• 2015,Ford,F-150,aluminum,lightweighting,mpg

Ford Has Confidence In Its Aluminum Path To MPG

Ford Believes MPG Move Will Work Because Customers Have Already Tested Truck

This story was originally published on Western Automotive Journalists website–www.waj.org

Ford didn’t decide to make its revolutionary move to an aluminum body in its best-selling F-150 pickups quickly–or without undertaking its most extensive testing program ever. Eric Peterson, the F-150’s marketing manager, detailed Ford’s process with what many in the industry are calling a “game-changing truck” to Western Automotive Journalists members and guests at the June 18, 2014, meeting.

The 2015 F-150 that goes on sale in late 2014 will be up to 700 pounds lighter than its predecessor through the use of aluminum, high-strength steel and other moves such as a smaller, lighter engine, Peterson said. Because Ford knew its truck buyers were not early adopters of new technology, they knew they were taking a risk.

Aluminum F-150To mitigate that risk, Ford ended up putting two million more test miles on the 2015 model than they had on its previous generation. They also pulled a few new tricks, such as giving six prototypes to three companies without telling them they had aluminum beds. Those three companies–a mining company, an energy company and a construction company–were told to “drive them like you stole them” and “run ‘em like you want to break it.” The companies obliged and ended up feeding more information into the development cycle while fundamentally validating the viability of the new configuration.

In another unconventional test, Ford took one of the new aluminum trucks, disguised as a current model, to Mexico to compete in the Baja off-road race. In that case they were also testing the new downsized 2.7-liter EcoBoost V-6 that be one of the key powerplants for the new F-150.

The testing convinced Ford that it was not risking its 37 years of truck sales leadership by this bold move. It has shaken up the tradition-bound pickup market, which is being challenged because of new fuel economy standards. Ford’s chief rival, General Motors, is pursuing a strategy of introducing a midsize pickup and adding a diesel engine; cross-town rival Chrysler (or Fiat Chrysler Automotive as it is now known) has already added a diesel engine to its Ram pickup. Toyota has hinted about hybridizing its pickup although it also has the compact Tacoma to hedge its fuel economy bets. Nissan, like Chrysler, is adding a diesel engine and, like Toyota, has a smaller pickup in its lineup.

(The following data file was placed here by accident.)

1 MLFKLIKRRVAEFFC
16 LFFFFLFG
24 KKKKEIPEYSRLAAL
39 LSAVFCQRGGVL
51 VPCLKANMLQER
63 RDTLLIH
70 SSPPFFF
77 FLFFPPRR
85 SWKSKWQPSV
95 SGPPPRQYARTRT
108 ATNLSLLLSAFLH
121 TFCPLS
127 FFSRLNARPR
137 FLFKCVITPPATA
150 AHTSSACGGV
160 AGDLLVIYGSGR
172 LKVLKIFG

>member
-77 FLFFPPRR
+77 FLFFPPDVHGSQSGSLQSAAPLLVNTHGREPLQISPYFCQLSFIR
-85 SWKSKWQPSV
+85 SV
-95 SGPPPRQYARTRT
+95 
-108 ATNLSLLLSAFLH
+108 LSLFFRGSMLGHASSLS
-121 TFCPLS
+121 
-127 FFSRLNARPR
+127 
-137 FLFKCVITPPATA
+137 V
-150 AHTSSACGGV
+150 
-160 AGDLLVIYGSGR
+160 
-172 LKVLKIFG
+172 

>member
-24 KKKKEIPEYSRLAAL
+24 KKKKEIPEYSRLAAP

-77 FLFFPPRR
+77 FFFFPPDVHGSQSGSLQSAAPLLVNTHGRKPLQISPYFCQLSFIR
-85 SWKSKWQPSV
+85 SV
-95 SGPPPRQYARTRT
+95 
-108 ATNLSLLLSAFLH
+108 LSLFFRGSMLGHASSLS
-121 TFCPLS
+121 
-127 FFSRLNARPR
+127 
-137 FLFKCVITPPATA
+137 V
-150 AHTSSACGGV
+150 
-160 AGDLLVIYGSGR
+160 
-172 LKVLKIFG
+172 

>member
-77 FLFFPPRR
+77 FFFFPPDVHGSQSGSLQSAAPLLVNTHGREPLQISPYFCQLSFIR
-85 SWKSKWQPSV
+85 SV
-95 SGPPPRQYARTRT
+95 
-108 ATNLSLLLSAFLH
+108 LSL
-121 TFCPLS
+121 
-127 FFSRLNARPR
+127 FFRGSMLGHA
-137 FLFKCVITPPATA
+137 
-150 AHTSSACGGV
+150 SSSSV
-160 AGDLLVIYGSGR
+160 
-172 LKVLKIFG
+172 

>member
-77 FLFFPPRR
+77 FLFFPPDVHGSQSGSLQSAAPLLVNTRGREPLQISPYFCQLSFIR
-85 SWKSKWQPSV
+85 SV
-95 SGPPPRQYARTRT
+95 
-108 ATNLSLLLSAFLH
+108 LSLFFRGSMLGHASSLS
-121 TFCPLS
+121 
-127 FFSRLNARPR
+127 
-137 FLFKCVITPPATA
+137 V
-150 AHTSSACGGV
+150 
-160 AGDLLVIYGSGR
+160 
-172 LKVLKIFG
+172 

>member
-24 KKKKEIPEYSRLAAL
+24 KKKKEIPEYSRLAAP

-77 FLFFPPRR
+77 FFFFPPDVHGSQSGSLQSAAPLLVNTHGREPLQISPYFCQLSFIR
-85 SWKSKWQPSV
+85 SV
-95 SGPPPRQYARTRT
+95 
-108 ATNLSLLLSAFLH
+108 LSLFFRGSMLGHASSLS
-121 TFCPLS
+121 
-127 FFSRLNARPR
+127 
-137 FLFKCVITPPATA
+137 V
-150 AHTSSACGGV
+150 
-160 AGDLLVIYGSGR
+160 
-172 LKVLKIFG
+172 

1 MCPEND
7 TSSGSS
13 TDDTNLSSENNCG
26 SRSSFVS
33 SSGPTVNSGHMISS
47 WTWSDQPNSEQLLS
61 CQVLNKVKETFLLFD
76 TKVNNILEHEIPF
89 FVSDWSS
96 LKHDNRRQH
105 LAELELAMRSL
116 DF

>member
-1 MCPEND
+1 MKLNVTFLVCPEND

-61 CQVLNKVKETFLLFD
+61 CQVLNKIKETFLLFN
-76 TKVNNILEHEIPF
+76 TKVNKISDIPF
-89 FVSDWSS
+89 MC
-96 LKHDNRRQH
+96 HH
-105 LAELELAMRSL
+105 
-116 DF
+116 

The biggest differentiator in Ford’s strategy was a point Peterson emphasized several times in his presentation and in answer to questions. The move lightweighting move Ford is making positively impacts all of its pickups, where a new engine or even a new model will only affect a portion of the fleet. The strategy is clear and Ford has done its homework with its customers; we’ll now wait to see if the market responds positively to the new truck when it hits the showrooms this fall.

Related articles you might enjoy:

Ford Sees Way To MPG Through Lightweighting

Pickups Pick Up MPG

Share This Post

About Author: Michael Coates

is editor and publisher at Clean Fleet Report and an internationally recognized expert in the field of automotive environmental issues. He has been an automotive editor and writer for more than three decades. His media experience includes Petersen Publishing (now part of The Enthusiast Network), Green Car Journal, trade magazines, newspaper and television news reporting. He currently serves on the Board of the Western Automotive Journalists.

7 thoughts on “Ford Has Confidence In Its Aluminum Path To MPG

  1. Skylo
    July 2, 2014 at 8:23 pm

    If you buy that truck you do not even consider fuel efficiency.

    • July 2, 2014 at 10:21 pm

      I bet to differ. Ford is proving with its EcoBoost engines that pickups buyers do care about fuel economy. With challenges from the Ram EcoDiesel and GM not sitting on its hands, the market is heating up. –ed.

Let us know what you think.

This site uses Akismet to reduce spam. Learn how your comment data is processed.